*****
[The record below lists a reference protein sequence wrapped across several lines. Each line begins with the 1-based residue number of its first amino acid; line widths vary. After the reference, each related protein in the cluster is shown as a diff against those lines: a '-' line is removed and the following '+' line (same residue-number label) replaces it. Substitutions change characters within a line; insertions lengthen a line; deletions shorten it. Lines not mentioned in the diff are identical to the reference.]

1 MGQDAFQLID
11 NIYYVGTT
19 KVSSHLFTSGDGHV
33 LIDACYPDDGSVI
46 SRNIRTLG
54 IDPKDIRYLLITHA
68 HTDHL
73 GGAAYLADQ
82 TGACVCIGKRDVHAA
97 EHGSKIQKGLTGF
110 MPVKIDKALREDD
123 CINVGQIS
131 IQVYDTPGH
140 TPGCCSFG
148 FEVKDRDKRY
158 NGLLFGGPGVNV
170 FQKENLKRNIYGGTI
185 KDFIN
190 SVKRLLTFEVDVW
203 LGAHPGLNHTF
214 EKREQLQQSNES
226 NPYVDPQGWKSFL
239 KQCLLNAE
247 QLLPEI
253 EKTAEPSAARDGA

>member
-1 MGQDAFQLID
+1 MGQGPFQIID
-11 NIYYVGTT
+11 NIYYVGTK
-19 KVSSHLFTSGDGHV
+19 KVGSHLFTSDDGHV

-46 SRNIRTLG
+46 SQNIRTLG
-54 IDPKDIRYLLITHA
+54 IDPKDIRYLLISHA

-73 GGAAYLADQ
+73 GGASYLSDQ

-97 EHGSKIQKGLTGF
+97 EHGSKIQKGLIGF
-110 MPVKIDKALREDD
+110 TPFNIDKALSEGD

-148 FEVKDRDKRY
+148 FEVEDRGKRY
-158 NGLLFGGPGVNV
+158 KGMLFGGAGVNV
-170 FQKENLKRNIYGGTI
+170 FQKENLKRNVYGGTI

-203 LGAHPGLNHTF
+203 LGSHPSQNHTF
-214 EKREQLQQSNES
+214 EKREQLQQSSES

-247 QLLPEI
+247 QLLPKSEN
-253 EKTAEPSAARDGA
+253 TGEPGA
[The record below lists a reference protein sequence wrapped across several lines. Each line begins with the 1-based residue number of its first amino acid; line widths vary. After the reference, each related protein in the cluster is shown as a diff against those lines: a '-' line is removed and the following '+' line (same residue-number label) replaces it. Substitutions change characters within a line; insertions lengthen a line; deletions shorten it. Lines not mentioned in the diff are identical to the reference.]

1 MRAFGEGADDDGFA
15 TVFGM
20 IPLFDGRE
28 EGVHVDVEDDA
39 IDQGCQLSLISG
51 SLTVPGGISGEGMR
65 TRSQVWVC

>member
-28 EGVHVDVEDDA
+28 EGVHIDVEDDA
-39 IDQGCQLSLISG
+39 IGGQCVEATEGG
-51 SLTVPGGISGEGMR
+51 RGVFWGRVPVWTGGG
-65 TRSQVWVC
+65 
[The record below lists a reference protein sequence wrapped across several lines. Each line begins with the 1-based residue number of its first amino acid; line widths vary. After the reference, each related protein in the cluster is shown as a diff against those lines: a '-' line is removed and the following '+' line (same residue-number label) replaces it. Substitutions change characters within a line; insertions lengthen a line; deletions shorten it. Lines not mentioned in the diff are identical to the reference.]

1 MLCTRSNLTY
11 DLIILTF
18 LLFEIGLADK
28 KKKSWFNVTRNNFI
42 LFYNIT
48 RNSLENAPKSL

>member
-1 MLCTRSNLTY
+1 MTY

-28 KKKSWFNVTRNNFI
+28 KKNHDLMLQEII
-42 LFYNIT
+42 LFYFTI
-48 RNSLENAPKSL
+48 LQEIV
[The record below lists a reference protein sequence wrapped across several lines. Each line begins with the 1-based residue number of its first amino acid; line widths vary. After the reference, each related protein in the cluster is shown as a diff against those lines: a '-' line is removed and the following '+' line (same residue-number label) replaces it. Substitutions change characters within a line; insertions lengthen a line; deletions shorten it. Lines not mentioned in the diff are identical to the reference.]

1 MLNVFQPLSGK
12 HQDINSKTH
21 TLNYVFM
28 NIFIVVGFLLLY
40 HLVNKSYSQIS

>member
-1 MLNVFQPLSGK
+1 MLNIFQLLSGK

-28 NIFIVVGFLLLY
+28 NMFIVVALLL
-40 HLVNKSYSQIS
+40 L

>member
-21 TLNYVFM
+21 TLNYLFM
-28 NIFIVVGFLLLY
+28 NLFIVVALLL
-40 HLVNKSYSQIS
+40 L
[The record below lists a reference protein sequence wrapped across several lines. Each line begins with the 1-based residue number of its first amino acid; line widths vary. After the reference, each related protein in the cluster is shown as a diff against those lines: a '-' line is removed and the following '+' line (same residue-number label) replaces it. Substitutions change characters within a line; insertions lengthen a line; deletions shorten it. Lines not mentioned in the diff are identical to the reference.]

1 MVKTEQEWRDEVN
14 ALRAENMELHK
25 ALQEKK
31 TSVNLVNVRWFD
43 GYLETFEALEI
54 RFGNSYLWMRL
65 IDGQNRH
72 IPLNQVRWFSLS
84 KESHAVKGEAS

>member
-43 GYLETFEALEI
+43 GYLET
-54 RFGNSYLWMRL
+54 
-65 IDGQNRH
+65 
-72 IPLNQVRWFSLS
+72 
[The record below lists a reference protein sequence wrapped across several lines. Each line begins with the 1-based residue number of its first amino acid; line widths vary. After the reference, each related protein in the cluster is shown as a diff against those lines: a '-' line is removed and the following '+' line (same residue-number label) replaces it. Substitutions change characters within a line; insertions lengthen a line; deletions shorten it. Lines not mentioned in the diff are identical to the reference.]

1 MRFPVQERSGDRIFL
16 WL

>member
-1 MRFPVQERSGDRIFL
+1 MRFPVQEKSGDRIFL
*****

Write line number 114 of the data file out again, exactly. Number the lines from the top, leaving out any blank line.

25 ALQEKK